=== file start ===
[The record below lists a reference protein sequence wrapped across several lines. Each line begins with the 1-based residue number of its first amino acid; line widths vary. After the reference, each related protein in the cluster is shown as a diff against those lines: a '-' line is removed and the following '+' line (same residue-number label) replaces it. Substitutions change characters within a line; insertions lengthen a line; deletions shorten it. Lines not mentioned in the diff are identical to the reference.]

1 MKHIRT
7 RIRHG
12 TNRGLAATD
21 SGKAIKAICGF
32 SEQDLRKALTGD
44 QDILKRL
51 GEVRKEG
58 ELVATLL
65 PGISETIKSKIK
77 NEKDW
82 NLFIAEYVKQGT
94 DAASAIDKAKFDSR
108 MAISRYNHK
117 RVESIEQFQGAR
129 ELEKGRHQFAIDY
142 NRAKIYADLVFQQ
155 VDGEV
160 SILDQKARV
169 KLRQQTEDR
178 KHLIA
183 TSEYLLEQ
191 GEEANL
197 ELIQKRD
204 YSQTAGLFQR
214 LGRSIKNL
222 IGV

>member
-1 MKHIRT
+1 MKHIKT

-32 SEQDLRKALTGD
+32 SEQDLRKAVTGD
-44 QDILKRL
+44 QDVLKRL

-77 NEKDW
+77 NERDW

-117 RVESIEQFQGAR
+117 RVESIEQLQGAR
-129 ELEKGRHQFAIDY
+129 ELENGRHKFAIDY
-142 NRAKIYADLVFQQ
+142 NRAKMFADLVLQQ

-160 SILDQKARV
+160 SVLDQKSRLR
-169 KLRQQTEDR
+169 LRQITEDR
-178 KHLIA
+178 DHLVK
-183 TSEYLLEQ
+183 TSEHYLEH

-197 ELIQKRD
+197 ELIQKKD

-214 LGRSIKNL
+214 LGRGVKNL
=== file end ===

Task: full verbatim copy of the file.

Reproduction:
[The record below lists a reference protein sequence wrapped across several lines. Each line begins with the 1-based residue number of its first amino acid; line widths vary. After the reference, each related protein in the cluster is shown as a diff against those lines: a '-' line is removed and the following '+' line (same residue-number label) replaces it. Substitutions change characters within a line; insertions lengthen a line; deletions shorten it. Lines not mentioned in the diff are identical to the reference.]

1 MKHIRT
7 RIRHG
12 TNRGLAATD
21 SGKAIKAICGF
32 SEQDLRKALTGD
44 QDILKRL
51 GEVRKEG
58 ELVATLL
65 PGISETIKSKIK
77 NEKDW
82 NLFIAEYVKQGT
94 DAASAIDKAKFDSR
108 MAISRYNHK
117 RVESIEQFQGAR
129 ELEKGRHQFAIDY
142 NRAKIYADLVFQQ
155 VDGEV
160 SILDQKARV
169 KLRQQTEDR
178 KHLIA
183 TSEYLLEQ
191 GEEANL
197 ELIQKRD
204 YSQTAGLFQR
214 LGRSIKNL
222 IGV

>member
-1 MKHIRT
+1 MKHIKT

-32 SEQDLRKALTGD
+32 SEQDLRKAVTGD
-44 QDILKRL
+44 QDVLKRL

-77 NEKDW
+77 NERDW

-117 RVESIEQFQGAR
+117 RVESIEQLQGAR
-129 ELEKGRHQFAIDY
+129 ELENGRHKFAIDY
-142 NRAKIYADLVFQQ
+142 NRAKMFADLVLQQ

-160 SILDQKARV
+160 SVLDQKSRLR
-169 KLRQQTEDR
+169 LRQITEDR
-178 KHLIA
+178 DHLVK
-183 TSEYLLEQ
+183 TSEHYLEH

-197 ELIQKRD
+197 ELIQKKD

-214 LGRSIKNL
+214 LGRGVKNL